Elijah gravitated toward items that are more commonly associated with girls, but her parents thought it might be a phase. “I teach gender politics, and I had access to all kinds of academic work on transgender issues, and I didn’t see it,” Kimberley says. It wasn’t until Elijah was four and displaying a consistent preference for “girl” toys and clothing, and identifying herself as female, that a preschool teacher suggested Elijah might be transgender. Kimberley and Jason sought advice from the gender clinic at the Montreal Children’s Hospital.
One of the struggles for Kimberley was overcoming her initial shock. “Even though I was very open, I still experienced guilt and shame,” she says. Kimberley even wondered if she was responsible for Elijah’s gender nonconformity. A psychologist suggested Elijah might be identifying as a girl because she was jealous of her younger sister, insinuating that Kimberley wasn’t giving her older kid enough attention.
Support at schools and daycares varies. Elijah remained in her progressive preschool for an extra year as she began her transition to living fully as a girl. While her hair grew out, she loved to wear a headband with braids that her mom bought at a dollar store. “We must have gone through 10 of those,” Kimberley says, also recalling how thrilled Elijah was when she bought her her first pair of tights. In the meantime, her parents searched until they found a public alternative school that had inclusive policies and was LGBTQ positive. Elijah began attending it in grade one and is thriving. Because of her presence in the school, several staff attended a conference that Gender Creative Kids Canada held in Montreal, and Kimberley brought in a psychologist to talk to her classmates about gender diversity.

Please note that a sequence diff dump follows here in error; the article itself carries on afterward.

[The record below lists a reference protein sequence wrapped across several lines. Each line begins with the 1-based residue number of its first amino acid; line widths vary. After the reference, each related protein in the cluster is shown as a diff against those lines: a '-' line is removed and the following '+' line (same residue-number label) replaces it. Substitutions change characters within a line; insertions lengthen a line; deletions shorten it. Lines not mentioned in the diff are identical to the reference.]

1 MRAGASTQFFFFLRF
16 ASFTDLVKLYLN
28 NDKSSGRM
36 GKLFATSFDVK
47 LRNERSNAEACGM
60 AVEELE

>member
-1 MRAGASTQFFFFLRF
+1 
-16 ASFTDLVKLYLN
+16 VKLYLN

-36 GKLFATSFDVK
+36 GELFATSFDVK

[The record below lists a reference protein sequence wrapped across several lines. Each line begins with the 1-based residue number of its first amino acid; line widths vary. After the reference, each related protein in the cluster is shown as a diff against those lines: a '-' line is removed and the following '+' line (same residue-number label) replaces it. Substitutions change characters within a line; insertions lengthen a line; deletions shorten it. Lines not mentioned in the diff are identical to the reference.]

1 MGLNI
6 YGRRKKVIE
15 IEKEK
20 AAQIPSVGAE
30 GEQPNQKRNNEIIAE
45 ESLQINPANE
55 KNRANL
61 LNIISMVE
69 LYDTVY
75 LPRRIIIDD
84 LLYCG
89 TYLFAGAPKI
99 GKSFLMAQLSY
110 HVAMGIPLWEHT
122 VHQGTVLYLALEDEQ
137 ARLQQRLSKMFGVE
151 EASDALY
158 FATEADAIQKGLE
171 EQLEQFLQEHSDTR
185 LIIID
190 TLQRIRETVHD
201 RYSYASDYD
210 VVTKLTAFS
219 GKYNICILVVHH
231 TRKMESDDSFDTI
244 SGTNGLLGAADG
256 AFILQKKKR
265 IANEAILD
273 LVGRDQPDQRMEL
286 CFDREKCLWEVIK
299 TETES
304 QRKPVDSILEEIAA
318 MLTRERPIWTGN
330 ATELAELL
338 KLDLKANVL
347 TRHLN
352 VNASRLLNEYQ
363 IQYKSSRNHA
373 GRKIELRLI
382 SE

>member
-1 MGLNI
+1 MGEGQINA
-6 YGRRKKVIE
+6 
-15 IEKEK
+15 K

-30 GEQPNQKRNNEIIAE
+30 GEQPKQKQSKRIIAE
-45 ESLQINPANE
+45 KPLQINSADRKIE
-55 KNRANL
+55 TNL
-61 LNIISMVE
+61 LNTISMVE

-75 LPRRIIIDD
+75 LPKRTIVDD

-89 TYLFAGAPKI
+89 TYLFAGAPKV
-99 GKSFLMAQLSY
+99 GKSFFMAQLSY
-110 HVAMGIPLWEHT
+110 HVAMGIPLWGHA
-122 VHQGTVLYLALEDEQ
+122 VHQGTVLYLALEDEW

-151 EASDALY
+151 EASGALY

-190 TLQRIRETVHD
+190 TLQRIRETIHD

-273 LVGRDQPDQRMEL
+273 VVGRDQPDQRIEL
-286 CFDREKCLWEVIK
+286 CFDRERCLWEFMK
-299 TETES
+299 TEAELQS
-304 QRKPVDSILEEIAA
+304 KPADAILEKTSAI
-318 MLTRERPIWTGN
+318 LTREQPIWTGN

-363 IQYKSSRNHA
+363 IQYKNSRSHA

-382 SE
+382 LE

“Some of Elijah’s friends’ parents have thanked me for helping to educate their kids,” Kimberley says. “I think we’re at a moment of profound change and hopefulness when it comes to supporting transgender children, but there’s an incredible amount of work to be done. The kids who do get help are a minority.”
And then there are some children who don’t identify with a specific gender—or with any gender at all. M is a nine-year-old in Toronto who was born female but identifies variously as a girl, a boy or non-gendered. Her mom, Rebecca (who asked that her child only be identified by her initial), says M mostly uses female pronouns but prefers to wear boys’ clothes, like baggy pants and baseball caps. For the time being, Rebecca wants to keep all options open. “I neutralize a lot of language when I talk about M,” she says. “I use ‘kid’ instead of daughter, and I use her initial on social media instead of her full name because I don’t want to pressure her to be either a girl or a boy. She may continue to be most comfortable as a non-binary person, or she may settle on a gender.”
Joey Bonifacio, a paediatrician at the Transgender Youth Clinic at SickKids hospital in Toronto, says it can be more difficult to provide care for people who identify as genderfluid or agender. “Our broader culture divides us into males and females,” he says, “and the main way we’ve been treating transgender children is to help them fit their affirmed identity as male or female. But we’re seeing more and more children who don’t fit into those categories, and we need to start talking about how we help them.”
Public bathrooms are a major source of stress for kids like M, forcing them to choose a gender, and causing confusion and confrontation when other people see their presence as a threat. M has been teased for going into both a boys’ washroom and a girls’ one. “I keep a mental index of washrooms in the city that are single-stall and ungendered,” Rebecca says. “There have been times I’ve picked M up from an after-school program and she’s desperate to go to the bathroom, but the community centre only has boys’ and girls’ bathrooms. She’d rather go in a filthy grocery store bathroom that isn’t gendered than have to use a washroom labelled ‘girl’ or ‘boy.’”
Rebecca says many gender nonconforming kids develop bladder infections from holding it in because they can’t find a washroom they can comfortably use. This is slowly being addressed. Last year, for instance, the Vancouver School Board adopted a new policy that allows students to be addressed by the name that corresponds with their gender identity (including non-gendered identity) and to make school washrooms single-stall, gender-neutral ones.